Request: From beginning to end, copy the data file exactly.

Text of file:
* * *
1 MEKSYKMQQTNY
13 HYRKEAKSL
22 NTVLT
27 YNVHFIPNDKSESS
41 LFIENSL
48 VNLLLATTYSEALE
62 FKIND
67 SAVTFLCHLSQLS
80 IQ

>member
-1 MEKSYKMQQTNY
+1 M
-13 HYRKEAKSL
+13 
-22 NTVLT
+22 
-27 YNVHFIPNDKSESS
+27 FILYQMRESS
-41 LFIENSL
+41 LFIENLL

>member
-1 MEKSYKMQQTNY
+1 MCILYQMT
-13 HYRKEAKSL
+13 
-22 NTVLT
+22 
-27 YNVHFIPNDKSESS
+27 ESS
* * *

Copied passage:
1 MEKSYKMQQTNY
13 HYRKEAKSL
22 NTVLT
27 YNVHFIPNDKSESS
41 LFIENSL
48 VNLLLATTYSEALE
62 FKIND
67 SAVTFLCHLSQLS
80 IQ

>member
-1 MEKSYKMQQTNY
+1 M
-13 HYRKEAKSL
+13 
-22 NTVLT
+22 
-27 YNVHFIPNDKSESS
+27 FILYQMRESS
-41 LFIENSL
+41 LFIENLL

>member
-1 MEKSYKMQQTNY
+1 MCILYQMT
-13 HYRKEAKSL
+13 
-22 NTVLT
+22 
-27 YNVHFIPNDKSESS
+27 ESS